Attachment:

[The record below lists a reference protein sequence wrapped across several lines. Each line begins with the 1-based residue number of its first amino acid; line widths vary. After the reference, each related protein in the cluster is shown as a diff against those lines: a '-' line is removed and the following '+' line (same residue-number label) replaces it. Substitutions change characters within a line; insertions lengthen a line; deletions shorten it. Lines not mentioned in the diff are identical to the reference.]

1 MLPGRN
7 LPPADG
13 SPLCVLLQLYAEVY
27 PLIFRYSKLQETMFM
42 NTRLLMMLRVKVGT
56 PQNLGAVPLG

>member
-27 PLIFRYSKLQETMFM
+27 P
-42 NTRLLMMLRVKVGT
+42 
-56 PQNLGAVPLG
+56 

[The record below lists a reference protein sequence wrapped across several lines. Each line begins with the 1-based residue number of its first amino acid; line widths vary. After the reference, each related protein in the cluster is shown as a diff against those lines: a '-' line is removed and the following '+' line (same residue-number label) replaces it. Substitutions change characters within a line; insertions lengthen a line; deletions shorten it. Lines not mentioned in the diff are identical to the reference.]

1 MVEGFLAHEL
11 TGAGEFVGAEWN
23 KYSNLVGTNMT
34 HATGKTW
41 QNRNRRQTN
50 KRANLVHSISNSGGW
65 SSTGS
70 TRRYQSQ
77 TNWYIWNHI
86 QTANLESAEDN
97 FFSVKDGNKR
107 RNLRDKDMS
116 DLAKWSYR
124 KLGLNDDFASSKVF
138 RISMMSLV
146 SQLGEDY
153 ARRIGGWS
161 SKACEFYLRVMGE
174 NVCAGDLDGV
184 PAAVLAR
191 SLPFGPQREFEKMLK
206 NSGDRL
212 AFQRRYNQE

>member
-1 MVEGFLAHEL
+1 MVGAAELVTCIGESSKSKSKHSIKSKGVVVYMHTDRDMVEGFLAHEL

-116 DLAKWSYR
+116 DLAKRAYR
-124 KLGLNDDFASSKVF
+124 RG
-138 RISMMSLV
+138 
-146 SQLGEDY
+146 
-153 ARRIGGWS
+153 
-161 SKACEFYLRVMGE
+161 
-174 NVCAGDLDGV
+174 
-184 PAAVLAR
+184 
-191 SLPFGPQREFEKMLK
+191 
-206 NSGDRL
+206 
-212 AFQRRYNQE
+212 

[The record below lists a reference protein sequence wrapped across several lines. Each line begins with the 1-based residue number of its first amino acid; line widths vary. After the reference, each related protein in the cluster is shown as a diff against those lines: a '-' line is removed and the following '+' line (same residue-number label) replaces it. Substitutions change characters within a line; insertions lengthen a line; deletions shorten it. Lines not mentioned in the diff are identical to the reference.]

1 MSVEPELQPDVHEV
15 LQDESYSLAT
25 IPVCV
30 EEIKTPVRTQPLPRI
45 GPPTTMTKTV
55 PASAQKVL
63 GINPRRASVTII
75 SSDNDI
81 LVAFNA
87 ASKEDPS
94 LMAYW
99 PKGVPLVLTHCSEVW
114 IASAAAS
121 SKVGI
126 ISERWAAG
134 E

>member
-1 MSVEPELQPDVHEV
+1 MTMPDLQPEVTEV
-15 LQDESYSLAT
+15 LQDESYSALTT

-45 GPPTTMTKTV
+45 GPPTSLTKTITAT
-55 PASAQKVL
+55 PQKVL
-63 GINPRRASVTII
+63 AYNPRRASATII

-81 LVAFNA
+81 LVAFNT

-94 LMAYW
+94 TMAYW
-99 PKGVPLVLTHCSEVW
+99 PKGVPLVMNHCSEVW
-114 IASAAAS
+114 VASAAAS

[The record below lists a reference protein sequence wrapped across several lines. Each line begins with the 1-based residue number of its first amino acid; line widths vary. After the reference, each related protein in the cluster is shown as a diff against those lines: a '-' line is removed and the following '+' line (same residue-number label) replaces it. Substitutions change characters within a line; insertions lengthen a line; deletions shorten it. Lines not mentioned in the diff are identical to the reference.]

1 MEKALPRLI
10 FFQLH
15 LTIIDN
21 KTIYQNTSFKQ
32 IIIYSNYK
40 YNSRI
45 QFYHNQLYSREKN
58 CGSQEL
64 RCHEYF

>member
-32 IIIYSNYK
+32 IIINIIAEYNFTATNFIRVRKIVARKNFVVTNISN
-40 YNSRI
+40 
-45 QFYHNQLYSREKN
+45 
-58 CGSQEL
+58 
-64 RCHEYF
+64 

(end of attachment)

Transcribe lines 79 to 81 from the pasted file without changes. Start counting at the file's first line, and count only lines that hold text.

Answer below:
126 ISERWAAG
134 E

>member